See the Alps Through Panoramic Glass on a Scenic Train in Switzerland
From Zermatt to St. Moritz on the Glacier Express.
The red and white train winds its way across the snow-covered Alps. It snakes through deep valleys and rocky gorges, tunnels into mountains and emerges on bridges and viaducts, where it traverses the sky above alpine slopes. In gentler moments, it passes serene mountain villages and—depending on the season—a green landscape abloom with wildflowers.
This is the Glacier Express, the self-dubbed “world’s slowest express train,” which takes its sweet time during a scenic eight-hour journey between the popular Swiss resort towns of Zermatt and St. Moritz. The train’s other nickname, “window to the Swiss Alps,” explains the train’s leisurely pace—as does the panoramic glass along the sides and tops of the train cars, where passengers can gaze at a full range of sweeping, postcard-perfect vistas.
Like many Swiss trains, the Glacier Express travels smoothly, despite its rocky mountainous route. It crosses 291 bridges and glides through 91 tunnels, eventually scaling the heights of Oberalp Pass at 6,670 feet above sea level—and it does so year-round, even when there’s snow. The journey is an engineering marvel to be sure, where manmade transit meets unrelenting natural splendor—but equally impressive is the fact that this ride is not only comfortable but luxurious, a far cry from any rickety, rustic affair one might expect from such a remote alpine wilderness. Passengers can opt for multi-course meals or tea service, a dedicated concierge or audio guide. The seats are comfortable, the wine service delightful. If you haven’t sipped a crisp white from a tilted glass while traversing the Alps, this is your chance.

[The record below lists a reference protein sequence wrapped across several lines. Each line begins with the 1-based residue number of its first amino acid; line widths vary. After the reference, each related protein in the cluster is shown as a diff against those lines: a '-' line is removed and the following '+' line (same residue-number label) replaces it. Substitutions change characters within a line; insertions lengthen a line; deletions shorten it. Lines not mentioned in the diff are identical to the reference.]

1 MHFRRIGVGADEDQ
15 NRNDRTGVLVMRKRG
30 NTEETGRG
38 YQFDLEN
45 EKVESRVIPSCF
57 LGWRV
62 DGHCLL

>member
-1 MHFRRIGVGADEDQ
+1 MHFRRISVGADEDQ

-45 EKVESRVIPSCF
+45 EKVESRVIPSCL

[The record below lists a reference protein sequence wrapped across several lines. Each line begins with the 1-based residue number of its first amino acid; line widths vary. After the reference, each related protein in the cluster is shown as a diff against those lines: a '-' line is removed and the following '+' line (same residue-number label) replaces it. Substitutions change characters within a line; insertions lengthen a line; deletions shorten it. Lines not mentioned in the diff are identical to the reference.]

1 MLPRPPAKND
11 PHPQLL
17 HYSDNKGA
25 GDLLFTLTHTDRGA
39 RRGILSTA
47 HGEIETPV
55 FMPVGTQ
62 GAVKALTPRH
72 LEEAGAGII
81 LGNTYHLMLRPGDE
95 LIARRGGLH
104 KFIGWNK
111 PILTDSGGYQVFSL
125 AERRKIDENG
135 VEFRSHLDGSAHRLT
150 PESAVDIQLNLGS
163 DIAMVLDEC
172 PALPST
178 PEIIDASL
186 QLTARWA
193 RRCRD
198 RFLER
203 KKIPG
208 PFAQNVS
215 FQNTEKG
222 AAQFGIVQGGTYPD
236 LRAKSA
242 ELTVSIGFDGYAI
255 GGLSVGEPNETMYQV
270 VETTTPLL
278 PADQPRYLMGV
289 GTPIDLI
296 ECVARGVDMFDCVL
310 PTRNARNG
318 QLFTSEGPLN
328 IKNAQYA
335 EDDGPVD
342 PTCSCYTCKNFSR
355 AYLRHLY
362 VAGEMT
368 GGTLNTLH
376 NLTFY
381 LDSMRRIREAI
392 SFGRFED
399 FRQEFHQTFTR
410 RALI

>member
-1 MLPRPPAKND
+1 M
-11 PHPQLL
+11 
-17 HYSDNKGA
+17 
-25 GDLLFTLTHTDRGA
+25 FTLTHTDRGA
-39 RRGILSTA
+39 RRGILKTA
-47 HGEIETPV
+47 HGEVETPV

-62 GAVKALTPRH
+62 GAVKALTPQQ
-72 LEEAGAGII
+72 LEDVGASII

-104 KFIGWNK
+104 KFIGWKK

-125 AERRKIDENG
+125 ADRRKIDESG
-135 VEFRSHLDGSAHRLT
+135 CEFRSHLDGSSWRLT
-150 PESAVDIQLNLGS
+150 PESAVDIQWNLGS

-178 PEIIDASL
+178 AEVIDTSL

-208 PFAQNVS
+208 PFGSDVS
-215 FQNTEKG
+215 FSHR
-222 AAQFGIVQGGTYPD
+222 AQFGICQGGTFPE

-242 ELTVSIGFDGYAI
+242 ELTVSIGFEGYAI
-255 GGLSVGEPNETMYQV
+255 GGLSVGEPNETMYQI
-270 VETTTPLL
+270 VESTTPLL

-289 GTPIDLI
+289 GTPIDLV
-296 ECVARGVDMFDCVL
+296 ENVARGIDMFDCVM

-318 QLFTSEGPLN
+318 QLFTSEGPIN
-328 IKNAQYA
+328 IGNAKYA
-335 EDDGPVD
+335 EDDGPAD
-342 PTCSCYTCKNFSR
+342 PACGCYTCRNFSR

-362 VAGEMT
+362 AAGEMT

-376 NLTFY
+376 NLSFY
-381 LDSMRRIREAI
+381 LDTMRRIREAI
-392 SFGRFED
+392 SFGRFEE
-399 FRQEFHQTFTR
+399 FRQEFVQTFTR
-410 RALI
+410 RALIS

Ready to climb aboard one of the most scenic train rides in the world? Here’s what you need to know to make the most of the experience.
How to book your trip on the Glacier Express
First thing’s first: You’re going to need to buy a ticket and reserve your seat before you can ride the Glacier Express. Tickets can only be booked up to two months in advance (or even at the station on the day of travel), while seat reservations can be made up to 92 days in advance (shrug). The important thing to note is that both tickets and seat reservations will cost money—and no, the seat reservation isn’t optional.
An individual ticket ranges from 73 Swiss francs to 268 Swiss francs depending on how far you go and whether you’re cool with second class or want to get fancy in first class. The seat reservation fee ranges from 29 Swiss francs to 420 Swiss francs. The cheaper end is for a first or second-class seat during the low season (December-May) going a shorter distance, while the more expensive fees are for those living it up in the so-called “excellence class” during the high season (May-October)—for the full eight-hour trip, of course.
If you’re having a little sticker shock right now, just know that the excellence class reservation comes with snacks and champagne, a five-course menu plus wine pairing, and an afternoon tea, among other perks. Passengers in any class can order food in advance or along the route, but the cost isn’t included in a classic second class ticket.
Whatever type of ticket you choose, the journey is mostly about the view, and you can get that in any class. It should go without saying that snagging a window seat is the way to go, so you don’t have to lean over a stranger to snap your pics. Don’t worry too much about what side of the train you’re on. You’ll be able to see plenty on both sides thanks to those giant windows, and if you’re going the full route, the train actually reverses directions going into and out of Chur, so you won’t be facing the same way throughout. It is wise, however, to go for a spot in the middle of the coach, so you’ll be guaranteed a wider view traveling any direction.